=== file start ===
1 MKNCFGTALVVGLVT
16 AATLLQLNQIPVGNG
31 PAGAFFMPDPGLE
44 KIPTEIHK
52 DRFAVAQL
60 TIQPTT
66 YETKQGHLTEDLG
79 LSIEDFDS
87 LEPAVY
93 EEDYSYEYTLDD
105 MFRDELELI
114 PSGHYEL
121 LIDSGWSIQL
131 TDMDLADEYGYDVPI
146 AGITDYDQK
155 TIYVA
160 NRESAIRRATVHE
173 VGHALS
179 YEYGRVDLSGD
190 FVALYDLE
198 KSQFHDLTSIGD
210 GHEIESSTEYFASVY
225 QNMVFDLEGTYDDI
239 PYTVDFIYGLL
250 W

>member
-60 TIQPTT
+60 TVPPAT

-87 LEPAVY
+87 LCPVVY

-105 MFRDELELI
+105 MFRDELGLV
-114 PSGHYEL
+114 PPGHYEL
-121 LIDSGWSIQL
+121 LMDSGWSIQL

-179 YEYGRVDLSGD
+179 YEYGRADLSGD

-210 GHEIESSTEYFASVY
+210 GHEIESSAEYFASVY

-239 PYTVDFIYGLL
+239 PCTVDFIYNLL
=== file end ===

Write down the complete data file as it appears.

1 MKNCFGTALVVGLVT
16 AATLLQLNQIPVGNG
31 PAGAFFMPDPGLE
44 KIPTEIHK
52 DRFAVAQL
60 TIQPTT
66 YETKQGHLTEDLG
79 LSIEDFDS
87 LEPAVY
93 EEDYSYEYTLDD
105 MFRDELELI
114 PSGHYEL
121 LIDSGWSIQL
131 TDMDLADEYGYDVPI
146 AGITDYDQK
155 TIYVA
160 NRESAIRRATVHE
173 VGHALS
179 YEYGRVDLSGD
190 FVALYDLE
198 KSQFHDLTSIGD
210 GHEIESSTEYFASVY
225 QNMVFDLEGTYDDI
239 PYTVDFIYGLL
250 W

>member
-60 TIQPTT
+60 TVPPAT

-87 LEPAVY
+87 LCPVVY

-105 MFRDELELI
+105 MFRDELGLV
-114 PSGHYEL
+114 PPGHYEL
-121 LIDSGWSIQL
+121 LMDSGWSIQL

-179 YEYGRVDLSGD
+179 YEYGRADLSGD

-210 GHEIESSTEYFASVY
+210 GHEIESSAEYFASVY

-239 PYTVDFIYGLL
+239 PCTVDFIYNLL